The intervertebral discs act as shock absorbers for the spine, therefore when a disc slips out of place it can result in a great deal of pain and many postural deficits.
There are several different factors which must be considered in these cases – the direction in which the disc has moved, whether a hernia is present or not and whether there is a compressed nerve root.
In almost all of these cases, conservative treatment is appropriate and effective.
Through a combination of manual therapy and physiotherapy designed to improve core strength and endurance in the lower limbs, we can reduce pain and restore normal posture.
Removal of a herniated disc – Surgical Interventions
Surgical treatment here is reserved for selected cases where conservative treatments have proved inefficient. Surgical interventions may also be used in cases where irreversible neurological damage through the worsening of symptoms is a risk.
Hernias removed through surgery are typically ‘hard’ i.e. dehydrated, these can cause substantial sensory and motor impairments and rarely improve over time, explaining the need for removal.
The treatment is usually done with non-invasive technique (2-3 cm scar). In cases of major complications, it might be necessary to take a more traditional approach using a laminectomy. Some surgeons may also perform percutaneous disc decompression, using lasers. However this treatment does not guarantee the symptoms will not recur.
After surgery, a fitting rehabilitation programme is essential to ensure optimum recovery.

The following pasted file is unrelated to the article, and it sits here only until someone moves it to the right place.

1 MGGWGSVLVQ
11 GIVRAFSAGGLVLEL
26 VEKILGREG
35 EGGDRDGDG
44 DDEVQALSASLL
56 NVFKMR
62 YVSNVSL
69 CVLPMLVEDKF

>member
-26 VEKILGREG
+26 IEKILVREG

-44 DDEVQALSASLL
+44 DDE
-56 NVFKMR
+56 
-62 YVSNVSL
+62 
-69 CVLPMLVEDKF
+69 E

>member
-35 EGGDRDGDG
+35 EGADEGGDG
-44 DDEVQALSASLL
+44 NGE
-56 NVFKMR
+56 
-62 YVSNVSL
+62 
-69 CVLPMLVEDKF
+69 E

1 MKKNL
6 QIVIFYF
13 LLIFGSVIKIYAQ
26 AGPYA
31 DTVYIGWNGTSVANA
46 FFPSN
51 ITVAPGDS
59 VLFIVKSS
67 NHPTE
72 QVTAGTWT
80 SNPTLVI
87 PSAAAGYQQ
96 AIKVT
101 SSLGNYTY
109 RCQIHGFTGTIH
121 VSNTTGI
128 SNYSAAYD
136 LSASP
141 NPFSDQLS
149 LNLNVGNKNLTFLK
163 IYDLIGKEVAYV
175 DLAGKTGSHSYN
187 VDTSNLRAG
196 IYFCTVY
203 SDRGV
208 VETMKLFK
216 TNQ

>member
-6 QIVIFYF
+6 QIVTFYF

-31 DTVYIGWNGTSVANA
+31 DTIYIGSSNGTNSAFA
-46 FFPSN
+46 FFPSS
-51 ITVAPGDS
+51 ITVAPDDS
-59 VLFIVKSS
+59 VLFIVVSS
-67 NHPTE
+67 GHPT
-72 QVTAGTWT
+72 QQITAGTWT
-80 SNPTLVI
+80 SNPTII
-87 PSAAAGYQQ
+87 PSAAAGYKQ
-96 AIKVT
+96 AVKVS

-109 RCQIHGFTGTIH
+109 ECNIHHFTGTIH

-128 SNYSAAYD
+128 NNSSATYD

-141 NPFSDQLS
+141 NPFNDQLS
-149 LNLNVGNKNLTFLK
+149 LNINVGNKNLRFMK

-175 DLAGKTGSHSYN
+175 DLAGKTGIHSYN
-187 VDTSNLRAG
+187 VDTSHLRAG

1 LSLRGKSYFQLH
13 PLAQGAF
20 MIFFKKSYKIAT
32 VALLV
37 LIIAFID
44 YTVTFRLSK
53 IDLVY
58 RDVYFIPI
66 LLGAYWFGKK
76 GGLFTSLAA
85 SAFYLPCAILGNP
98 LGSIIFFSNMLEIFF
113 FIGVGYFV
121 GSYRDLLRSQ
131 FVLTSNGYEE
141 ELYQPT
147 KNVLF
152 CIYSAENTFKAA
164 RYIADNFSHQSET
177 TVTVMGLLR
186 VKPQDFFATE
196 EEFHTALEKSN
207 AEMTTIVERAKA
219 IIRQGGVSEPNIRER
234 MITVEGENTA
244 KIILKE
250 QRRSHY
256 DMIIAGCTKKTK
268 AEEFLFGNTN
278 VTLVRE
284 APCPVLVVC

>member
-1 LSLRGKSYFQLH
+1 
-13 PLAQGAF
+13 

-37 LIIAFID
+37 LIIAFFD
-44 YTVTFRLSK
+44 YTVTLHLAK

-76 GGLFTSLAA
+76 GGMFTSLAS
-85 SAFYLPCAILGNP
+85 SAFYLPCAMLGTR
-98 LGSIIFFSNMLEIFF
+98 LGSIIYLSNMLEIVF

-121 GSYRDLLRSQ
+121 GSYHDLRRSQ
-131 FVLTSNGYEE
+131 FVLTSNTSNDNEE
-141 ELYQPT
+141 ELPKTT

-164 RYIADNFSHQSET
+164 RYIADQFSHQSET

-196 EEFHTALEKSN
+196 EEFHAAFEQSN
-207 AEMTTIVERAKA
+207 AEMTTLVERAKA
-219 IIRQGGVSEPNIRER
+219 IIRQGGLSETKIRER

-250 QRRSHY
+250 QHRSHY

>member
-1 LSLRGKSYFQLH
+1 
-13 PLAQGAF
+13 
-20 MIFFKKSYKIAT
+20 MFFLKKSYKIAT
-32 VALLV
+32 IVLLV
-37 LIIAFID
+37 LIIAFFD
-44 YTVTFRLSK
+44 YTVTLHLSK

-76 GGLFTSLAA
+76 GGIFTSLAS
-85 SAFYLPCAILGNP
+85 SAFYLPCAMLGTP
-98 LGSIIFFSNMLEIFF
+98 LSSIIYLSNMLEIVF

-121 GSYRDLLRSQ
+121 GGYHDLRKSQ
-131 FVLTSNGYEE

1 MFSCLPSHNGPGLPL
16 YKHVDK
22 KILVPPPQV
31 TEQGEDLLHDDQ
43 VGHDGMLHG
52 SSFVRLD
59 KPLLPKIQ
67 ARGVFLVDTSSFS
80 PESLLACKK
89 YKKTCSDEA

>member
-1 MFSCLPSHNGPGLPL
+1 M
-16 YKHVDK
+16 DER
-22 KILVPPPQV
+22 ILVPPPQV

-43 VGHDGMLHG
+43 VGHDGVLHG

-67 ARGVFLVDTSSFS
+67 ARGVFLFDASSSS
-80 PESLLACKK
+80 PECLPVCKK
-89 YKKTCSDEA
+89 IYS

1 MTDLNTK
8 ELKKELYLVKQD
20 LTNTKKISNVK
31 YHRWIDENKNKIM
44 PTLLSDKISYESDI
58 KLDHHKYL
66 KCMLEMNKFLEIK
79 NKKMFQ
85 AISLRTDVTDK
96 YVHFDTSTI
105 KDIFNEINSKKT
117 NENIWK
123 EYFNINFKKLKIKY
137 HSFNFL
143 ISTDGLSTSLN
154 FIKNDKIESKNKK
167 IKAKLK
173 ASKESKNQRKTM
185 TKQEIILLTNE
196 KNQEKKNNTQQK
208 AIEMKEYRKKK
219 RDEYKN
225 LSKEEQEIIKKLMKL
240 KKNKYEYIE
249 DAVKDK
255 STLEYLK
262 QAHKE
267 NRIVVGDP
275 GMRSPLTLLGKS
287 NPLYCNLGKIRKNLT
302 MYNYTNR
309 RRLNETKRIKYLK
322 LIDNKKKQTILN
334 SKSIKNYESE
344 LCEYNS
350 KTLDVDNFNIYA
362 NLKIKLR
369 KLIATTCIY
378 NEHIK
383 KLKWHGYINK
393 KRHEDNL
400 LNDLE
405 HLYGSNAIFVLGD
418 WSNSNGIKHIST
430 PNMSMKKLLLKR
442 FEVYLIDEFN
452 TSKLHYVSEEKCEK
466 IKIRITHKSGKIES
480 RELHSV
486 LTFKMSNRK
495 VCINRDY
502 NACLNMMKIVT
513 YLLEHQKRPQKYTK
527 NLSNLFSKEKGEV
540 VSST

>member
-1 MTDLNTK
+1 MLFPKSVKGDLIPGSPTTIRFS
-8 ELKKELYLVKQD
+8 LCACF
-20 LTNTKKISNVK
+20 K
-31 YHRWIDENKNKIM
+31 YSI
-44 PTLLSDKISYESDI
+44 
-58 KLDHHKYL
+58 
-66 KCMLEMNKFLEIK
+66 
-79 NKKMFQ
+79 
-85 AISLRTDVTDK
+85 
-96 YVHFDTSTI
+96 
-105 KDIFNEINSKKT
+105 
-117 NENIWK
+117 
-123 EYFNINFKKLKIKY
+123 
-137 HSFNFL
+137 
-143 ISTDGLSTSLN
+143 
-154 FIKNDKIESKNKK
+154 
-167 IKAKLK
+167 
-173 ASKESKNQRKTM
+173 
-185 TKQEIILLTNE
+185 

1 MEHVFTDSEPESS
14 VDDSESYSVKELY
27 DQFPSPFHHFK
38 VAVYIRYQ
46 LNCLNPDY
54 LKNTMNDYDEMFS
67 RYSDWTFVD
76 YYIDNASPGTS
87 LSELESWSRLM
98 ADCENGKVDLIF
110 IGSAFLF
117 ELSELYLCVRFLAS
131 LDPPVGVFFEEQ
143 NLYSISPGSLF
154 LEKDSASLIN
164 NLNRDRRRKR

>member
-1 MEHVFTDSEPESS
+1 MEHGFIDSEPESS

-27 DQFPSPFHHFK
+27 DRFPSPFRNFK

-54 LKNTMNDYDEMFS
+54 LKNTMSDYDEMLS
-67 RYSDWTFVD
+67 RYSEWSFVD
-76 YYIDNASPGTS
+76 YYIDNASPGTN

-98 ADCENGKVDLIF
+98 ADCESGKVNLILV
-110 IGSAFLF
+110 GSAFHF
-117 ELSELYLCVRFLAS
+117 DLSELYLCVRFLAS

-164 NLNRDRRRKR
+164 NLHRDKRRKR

Slipped disc – Rehabilitation
The patient with herniated discs has usually suffered some episodes of low back pain and after an effort (sometimes a sneeze or bend of the trunk) begins to have pain in the leg, tingling, muscle stiffness; all symptoms indicating involvement of the nerve root.
Only after a thorough medical examination and an accurate diagnosis is possible to start the customized therapeutic program to the type of herniation.
The first objective of rehabilitation is to reduce pain and regain mobility; at this stage of therapy are important: massage therapy, relaxant for paravertebral and hip flexors, the physical non-invasive therapy (TENS, laser, hyperthermia), the elongation of the anterior muscle chain with selective exercises for the hamstrings and especially the recovery global postural in the pool, with exercises in exhaust to stimulate the control of the position of the pelvis and legs, and safely recover the daily movement.
After the symptoms of radicular pain have disappeared and straight leg raise (medical test) is negative, you can proceed to muscle recovery in the gym with selective toning exercises of the abdominal (transverse), quadriceps, the core muscles of the buttocks with the objective to create a natural corset that stabilizes the spine during movement.
Once you have achieved excellent control and muscle strength is useful to conclude the rehabilitation cycle with some sessions on the sports field, with exercises on unstable platforms, Bobath balls for the recovery of vestibular function and spatial perception, for a smooth and safe resumption of sports and everyday practice.